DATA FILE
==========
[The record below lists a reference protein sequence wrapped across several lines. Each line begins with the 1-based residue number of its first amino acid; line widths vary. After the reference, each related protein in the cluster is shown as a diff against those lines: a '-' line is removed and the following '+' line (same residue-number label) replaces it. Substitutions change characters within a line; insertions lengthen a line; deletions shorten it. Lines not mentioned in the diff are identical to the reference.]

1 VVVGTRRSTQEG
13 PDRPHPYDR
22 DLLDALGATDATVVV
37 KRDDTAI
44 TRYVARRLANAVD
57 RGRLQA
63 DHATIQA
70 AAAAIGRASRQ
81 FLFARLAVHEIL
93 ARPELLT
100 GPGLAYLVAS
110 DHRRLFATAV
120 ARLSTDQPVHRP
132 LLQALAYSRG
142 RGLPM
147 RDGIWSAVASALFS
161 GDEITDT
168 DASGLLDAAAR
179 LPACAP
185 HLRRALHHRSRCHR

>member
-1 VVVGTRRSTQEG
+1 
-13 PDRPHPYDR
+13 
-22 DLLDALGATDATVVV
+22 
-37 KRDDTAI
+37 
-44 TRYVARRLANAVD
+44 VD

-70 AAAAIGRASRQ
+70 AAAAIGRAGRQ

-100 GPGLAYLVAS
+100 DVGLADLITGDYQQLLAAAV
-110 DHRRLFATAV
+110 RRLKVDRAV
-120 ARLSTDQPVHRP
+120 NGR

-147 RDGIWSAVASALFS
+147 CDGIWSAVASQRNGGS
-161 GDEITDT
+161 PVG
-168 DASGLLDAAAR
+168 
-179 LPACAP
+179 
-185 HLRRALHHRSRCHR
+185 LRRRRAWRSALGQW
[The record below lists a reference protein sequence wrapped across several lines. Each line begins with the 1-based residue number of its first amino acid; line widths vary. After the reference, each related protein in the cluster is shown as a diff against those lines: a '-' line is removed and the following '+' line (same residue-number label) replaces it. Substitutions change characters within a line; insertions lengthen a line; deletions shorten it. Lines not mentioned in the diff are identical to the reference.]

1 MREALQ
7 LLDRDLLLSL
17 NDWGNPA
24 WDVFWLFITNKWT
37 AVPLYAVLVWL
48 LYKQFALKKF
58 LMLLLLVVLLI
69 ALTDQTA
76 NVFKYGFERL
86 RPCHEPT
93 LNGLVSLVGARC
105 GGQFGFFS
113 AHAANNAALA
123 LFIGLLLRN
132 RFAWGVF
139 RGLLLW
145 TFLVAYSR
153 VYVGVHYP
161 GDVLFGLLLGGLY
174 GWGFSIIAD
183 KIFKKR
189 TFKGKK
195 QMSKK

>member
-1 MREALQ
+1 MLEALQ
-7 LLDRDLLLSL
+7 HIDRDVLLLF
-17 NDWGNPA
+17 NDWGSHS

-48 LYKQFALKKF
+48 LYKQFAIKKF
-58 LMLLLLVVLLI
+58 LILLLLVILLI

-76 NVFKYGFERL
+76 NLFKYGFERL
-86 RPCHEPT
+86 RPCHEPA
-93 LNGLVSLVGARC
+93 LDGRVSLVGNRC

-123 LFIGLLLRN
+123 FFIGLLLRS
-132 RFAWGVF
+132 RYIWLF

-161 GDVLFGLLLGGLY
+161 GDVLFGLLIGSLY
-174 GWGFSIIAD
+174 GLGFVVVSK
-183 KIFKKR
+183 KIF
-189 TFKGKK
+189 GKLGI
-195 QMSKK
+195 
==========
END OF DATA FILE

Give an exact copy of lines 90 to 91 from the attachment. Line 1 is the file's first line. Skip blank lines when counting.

-93 LNGLVSLVGARC
+93 LDGRVSLVGNRC